Last edited by GiambiJuice; 10-12-2012, 08:16 AM.
              My top 10 players:

              1. Babe Ruth
              2. Barry Bonds
              3. Ty Cobb
              4. Ted Williams
              5. Willie Mays
              6. Alex Rodriguez
              7. Hank Aaron
              8. Honus Wagner
              9. Lou Gehrig
              10. Mickey Mantle

              Comment


              • #8
                Originally posted by GiambiJuice View Post
                WAR is a counting stat and catchers generally play far fewer games than the rest of the positions. It makes sense that Catcher's would have lower overall.

                Have you attempted to look at WAR per game or per 162? If the top catchers have a lower WAR per game or per 162 than the top players at other positions, I think you'd be onto something.
                Bench actually played 2158 games, which is a decent amount. He has .9 more WAR than Lou Whitaker, in about a seasons worth less games played. They are almost identical, accoridng to WAR. Berra has about 15 LESS WAR than Whitaker, in about 200 less games played. Chase Utley has 53.3 WAR in 1192 games...making him about TWICE as valuable as Berra on a per game basis.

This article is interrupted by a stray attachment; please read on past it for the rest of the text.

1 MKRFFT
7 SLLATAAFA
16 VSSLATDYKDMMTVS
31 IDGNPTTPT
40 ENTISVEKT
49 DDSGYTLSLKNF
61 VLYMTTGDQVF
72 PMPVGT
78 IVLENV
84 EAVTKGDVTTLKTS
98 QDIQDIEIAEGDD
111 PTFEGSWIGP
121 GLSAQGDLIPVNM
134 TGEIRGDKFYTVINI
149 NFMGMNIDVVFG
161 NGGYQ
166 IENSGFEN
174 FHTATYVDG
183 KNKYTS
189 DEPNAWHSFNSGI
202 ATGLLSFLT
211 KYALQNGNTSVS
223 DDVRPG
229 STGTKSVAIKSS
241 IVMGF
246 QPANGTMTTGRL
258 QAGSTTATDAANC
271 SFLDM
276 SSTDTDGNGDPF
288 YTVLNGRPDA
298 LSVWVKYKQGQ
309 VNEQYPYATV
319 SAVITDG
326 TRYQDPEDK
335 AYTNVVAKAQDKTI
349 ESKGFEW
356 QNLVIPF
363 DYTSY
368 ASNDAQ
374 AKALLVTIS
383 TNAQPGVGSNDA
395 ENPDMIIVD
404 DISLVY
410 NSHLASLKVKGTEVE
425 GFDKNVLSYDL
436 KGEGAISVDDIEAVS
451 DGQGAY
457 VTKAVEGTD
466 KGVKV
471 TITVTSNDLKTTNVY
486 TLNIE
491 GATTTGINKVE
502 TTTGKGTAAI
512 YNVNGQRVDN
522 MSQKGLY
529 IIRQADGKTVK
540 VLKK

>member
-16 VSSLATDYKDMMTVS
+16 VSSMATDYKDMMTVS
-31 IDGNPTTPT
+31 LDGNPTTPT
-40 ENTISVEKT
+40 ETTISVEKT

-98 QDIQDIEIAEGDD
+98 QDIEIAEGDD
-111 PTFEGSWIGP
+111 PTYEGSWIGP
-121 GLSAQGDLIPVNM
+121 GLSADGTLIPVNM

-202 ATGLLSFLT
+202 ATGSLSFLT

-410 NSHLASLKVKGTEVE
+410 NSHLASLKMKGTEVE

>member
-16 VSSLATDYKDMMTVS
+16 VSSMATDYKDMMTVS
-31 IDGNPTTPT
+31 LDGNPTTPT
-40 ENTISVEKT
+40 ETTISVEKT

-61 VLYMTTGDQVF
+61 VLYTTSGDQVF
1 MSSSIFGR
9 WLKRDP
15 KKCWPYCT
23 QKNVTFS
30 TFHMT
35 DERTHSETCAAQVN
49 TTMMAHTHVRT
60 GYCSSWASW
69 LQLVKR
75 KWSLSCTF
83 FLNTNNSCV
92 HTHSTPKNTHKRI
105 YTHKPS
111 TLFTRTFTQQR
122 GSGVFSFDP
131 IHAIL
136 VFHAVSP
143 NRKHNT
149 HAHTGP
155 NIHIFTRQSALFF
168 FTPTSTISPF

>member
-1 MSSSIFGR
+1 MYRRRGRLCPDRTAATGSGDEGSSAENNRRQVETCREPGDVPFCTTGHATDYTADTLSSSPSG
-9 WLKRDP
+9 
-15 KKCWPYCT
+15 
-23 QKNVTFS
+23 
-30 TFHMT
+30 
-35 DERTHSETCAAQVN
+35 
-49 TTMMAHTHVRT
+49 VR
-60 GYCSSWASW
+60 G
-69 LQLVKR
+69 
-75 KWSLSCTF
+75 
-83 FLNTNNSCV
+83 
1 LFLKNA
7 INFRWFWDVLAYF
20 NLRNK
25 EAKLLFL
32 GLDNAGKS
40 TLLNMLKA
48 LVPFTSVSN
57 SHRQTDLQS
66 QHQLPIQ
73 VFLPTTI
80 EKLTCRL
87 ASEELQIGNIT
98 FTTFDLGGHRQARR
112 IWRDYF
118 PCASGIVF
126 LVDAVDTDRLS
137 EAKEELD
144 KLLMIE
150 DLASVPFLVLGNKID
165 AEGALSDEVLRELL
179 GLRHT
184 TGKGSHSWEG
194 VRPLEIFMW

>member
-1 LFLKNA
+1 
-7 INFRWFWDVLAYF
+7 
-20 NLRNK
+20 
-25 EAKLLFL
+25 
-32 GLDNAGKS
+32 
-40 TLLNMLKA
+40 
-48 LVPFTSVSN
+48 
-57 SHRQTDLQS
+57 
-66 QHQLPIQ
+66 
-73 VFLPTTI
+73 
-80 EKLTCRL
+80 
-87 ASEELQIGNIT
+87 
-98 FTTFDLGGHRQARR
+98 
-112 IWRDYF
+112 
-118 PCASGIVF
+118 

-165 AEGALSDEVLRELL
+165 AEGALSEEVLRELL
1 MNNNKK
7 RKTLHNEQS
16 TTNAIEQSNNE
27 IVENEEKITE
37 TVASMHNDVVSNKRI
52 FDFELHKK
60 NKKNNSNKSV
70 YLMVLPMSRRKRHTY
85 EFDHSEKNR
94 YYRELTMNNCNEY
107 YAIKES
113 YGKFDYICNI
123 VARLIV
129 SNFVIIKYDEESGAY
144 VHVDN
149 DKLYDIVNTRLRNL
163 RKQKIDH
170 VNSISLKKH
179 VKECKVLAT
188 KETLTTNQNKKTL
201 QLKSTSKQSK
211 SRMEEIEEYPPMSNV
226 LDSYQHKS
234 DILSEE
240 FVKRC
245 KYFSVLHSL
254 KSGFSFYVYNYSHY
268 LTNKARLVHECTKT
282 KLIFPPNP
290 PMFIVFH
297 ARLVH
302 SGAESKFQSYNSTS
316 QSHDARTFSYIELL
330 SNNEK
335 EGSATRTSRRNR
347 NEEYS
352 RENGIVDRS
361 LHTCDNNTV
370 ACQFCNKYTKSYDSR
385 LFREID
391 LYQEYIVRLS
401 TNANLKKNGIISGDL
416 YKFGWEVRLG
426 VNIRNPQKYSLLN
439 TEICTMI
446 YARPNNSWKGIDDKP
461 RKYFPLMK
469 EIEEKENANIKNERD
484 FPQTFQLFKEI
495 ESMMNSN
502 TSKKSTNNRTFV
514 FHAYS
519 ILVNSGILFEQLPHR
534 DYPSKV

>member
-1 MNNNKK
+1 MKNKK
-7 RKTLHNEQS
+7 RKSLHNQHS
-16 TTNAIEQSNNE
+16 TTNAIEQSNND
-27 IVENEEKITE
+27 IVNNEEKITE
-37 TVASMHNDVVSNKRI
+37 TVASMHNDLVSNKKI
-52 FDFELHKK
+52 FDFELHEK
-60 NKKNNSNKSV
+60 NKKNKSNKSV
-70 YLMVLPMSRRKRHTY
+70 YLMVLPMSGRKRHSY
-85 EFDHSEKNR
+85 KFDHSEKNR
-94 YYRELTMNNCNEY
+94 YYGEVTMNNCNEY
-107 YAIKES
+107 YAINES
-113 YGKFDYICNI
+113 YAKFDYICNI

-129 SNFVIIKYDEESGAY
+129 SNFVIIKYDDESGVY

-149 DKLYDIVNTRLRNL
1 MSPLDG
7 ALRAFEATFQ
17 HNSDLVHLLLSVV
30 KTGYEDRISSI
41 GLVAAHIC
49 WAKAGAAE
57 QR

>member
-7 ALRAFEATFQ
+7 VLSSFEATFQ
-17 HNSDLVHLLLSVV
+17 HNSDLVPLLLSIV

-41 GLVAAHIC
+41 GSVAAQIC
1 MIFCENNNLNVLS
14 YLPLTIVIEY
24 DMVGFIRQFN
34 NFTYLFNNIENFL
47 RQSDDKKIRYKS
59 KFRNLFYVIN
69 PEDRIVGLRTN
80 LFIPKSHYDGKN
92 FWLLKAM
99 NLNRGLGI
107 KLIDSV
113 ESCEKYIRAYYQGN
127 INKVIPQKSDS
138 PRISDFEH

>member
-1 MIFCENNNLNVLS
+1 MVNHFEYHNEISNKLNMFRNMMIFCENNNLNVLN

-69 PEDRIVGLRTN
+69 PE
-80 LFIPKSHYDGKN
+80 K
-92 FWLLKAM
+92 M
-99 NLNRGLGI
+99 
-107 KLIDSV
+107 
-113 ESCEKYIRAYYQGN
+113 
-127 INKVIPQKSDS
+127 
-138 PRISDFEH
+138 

Considering these are the consensus two best catchers of all time, and Whitaker is not even a HOFer ( and utley probably won't be either), this does not bode well for the stat.

                Buster Posey this season had what is probably one of the top 5 or 10 offensive seasons of all time for a catcher, with good defense, and his WAR total was 7.3. Ben Zobrist has already had WAR seasonal totals of 8.3 and 8.5...one of which he batted .269.

                Somewhere along the line, catchers are getting cheated out, and/or good fielding infielders are getting overrated..and it has nothing to do with the amount of games played. You can pretty much add 1 WAR each season, and 2 WAR for each great season of a catcher's career in order to even things out.
                Last edited by willshad; 10-12-2012, 01:28 PM.

                Comment


                • #9
                  Originally posted by willshad View Post